SimilarWeb CEO On How To Make The Web More Transparent

When SimilarWeb, which specializes in web measurement and competitive intelligence, launched in 2007 it was a case of David taking on Goliath.

Alexa, the clear market leader for Internet rankings, had been taken over by Internet gorilla Amazon. So who would have thought a then-24-year-old Israeli whose previous experience was selling digital pictures of sexy women to his fellow high school students and running his parents’ jewelry business could end up beating the U.S. rival?

Offer: ‘showing double digit growth month after month’

But SimilarWeb went on to beat Alexa itself in Alexa rankings.

“In April of this year SimilarWeb passed by Alexa and today is almost 1,000 positions higher,” SimilarWeb said in an August post on its blog. “As of this week Alexa claims the global rank of 2,137, and at a global rank of 1,336.”

And now the Israeli company is taking on App Annie, Yahoo’s Flurry and ComScore with services launched in October that give a unified view of not only desktop computers but the mobile web and mobile app activity.

The Company Is Rumored To Be Considering An IPO

The expansion into new services is being fueled by an $18 million Series C round from Naspers, the South African media group, that SimilarWeb scored earlier this year. The company is rumored to be considering an IPO in the not-too-distant future.

But as every entrepreneur knows, the path to success is never smooth. CEO Or Offer’s co-founders dropped out at a crucial moment early in the company’s history. SimilarWeb (which used to be called SimilarGroup) had to change its business model twice before finding the right one. “Every time we pivoted we had to lay off half of the team,” says Offer, a scheduled speaker at NOAH, an annual conference in London that focuses on late-stage Internet companies. “It wasn’t easy.”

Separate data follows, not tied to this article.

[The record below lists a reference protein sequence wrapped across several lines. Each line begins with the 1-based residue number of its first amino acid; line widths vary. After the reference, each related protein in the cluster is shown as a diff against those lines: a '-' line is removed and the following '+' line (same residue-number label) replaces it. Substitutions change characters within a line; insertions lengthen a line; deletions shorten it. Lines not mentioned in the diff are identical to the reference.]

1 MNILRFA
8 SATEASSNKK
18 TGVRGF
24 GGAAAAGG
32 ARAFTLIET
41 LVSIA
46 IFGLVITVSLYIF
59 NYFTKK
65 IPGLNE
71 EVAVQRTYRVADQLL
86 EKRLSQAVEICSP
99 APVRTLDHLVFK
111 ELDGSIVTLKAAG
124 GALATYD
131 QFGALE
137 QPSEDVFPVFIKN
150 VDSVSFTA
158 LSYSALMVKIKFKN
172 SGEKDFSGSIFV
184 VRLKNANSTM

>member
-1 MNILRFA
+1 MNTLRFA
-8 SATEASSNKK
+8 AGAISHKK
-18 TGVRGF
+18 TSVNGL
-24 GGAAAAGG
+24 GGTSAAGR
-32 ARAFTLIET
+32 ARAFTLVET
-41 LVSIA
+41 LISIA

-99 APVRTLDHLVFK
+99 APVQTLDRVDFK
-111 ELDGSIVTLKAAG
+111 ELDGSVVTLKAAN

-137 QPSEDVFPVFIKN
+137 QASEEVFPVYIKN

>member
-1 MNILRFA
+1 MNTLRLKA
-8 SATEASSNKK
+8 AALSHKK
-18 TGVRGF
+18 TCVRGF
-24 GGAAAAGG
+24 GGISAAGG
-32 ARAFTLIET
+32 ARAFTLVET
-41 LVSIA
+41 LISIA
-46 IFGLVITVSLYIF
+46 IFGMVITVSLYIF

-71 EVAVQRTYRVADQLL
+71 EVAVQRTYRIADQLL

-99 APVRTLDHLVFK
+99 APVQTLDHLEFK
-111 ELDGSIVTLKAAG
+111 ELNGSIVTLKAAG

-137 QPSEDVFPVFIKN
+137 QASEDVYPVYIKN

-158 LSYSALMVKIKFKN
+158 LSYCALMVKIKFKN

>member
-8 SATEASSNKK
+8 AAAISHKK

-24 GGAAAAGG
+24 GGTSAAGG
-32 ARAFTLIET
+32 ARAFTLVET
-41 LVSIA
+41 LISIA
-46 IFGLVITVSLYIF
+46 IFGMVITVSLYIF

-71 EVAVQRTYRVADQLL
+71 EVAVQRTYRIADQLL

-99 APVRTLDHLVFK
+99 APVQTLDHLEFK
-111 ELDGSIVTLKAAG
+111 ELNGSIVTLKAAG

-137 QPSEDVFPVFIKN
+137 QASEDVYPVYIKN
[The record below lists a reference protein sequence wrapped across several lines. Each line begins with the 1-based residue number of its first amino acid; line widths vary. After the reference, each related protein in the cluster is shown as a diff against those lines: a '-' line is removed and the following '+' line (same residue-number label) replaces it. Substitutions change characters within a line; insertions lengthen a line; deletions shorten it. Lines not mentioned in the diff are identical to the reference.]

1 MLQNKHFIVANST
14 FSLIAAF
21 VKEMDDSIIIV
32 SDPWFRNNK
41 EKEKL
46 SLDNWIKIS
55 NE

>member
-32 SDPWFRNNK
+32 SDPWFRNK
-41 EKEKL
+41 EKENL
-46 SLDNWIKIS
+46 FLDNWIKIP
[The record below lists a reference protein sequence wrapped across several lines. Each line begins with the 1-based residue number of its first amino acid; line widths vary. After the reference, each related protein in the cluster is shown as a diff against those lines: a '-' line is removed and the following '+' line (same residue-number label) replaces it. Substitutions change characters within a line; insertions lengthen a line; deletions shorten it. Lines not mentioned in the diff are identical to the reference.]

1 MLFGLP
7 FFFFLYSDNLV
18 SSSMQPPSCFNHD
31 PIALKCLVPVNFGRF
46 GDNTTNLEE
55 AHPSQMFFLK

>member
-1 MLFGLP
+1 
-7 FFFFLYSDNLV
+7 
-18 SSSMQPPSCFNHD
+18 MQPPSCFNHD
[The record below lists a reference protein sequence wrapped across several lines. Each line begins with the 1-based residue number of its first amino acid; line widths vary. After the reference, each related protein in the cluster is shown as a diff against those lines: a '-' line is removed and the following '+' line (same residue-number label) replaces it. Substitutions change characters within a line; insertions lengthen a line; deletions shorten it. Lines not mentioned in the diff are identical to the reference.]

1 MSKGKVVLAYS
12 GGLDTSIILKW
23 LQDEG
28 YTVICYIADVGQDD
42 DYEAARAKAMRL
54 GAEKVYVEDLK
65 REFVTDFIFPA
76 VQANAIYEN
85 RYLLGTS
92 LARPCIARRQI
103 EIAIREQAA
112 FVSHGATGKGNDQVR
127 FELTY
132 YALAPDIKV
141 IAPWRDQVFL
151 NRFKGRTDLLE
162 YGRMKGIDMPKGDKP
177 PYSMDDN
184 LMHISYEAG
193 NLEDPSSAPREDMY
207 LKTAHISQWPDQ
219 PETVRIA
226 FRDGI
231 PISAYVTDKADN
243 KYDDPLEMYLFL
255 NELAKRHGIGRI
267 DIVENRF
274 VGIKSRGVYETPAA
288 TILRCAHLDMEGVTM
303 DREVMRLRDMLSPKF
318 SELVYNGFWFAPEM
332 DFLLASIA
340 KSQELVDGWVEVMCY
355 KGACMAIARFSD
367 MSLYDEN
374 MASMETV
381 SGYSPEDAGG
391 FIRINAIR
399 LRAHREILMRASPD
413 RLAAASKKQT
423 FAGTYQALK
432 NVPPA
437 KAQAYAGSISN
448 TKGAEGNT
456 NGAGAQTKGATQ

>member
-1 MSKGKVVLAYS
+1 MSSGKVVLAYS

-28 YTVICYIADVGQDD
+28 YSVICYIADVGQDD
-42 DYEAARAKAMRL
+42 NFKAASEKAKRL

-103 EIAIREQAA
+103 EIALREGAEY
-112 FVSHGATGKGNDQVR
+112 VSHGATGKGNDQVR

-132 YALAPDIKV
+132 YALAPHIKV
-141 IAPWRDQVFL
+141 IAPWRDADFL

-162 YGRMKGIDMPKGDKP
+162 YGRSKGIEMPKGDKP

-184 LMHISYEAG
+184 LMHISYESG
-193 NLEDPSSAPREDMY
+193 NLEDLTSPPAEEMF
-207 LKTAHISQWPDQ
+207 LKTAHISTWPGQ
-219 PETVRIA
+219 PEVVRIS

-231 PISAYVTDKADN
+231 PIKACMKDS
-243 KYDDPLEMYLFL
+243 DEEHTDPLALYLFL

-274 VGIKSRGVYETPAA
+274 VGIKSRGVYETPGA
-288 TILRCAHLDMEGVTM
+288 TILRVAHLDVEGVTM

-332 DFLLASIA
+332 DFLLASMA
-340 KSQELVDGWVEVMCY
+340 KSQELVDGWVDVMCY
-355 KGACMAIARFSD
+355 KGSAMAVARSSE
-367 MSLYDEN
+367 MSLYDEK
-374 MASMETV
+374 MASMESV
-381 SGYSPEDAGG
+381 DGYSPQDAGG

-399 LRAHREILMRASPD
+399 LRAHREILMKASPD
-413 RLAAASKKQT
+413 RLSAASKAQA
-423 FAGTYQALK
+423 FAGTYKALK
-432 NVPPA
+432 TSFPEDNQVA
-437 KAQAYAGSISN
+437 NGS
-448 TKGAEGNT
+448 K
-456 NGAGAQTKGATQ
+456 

Offer, who was born in Jerusalem to artistic parents (his father is a painter and his mother is a jewelry designer), took a circuitous route to get to where he is today. He was naturally drawn to computer programming and gained entrance to a high school for gifted children. At 14, he launched his first business, selling digital subscriptions to fellow students interested in racy pictures and the kind of rudimentary online games that were available some 17 years ago. When it was time for him to do his mandatory military service he wanted to join one of the elite computer units. But, says Offer, “in the family we have a strong tradition of fighting — my grandfather was a fighter and my father was a fighter so I had no chance not to go into the fighting army. I had to put programming aside and joined the special forces for three years.”

After his military service Offer traveled around the world and when he came back decided to join his family’s jewelry business. “The first thing I did was to integrate the digital world and create a website to sell models and designs of jewelry in the U.S. You could choose the model and order them; it was very advanced for those days and the business grew very rapidly,” says Offer.

“We Sat In A Garage For A Year And A Half”

The growth scared his parents, who were worried about the pace of work needed to scale the jewelry business. “We had a lot of fights over how to run the business,” says Offer. So I said, ‘ok, I will leave and open my own store.’” Offer opened several and every time he opened a new one his manufacturing needs increased. So he decided to open factories in India and China.

The idea for starting SimilarWeb came after someone mentioned a jewelry designer named David Yurman to Offer during a business meeting. He looked Yurman up online and found that “this guy was my dream — he had the right brand and the right approach — which was the hardest thing in the U.S. in those days. I thought, ‘how did I never hear about him?’ I was really embarrassed. So I searched on Google and asked to see similar sites for jewelry design and I could not find them. So after a week of trying I thought, ‘what if I could create a browser that would give me recommendations and show me all the other similar websites?’ If you went to YouTube you could do that but there was nothing like that for websites.”

Offer called a friend who had spent six years in the army doing computer programming. He agreed to join along with another guy from the same army unit.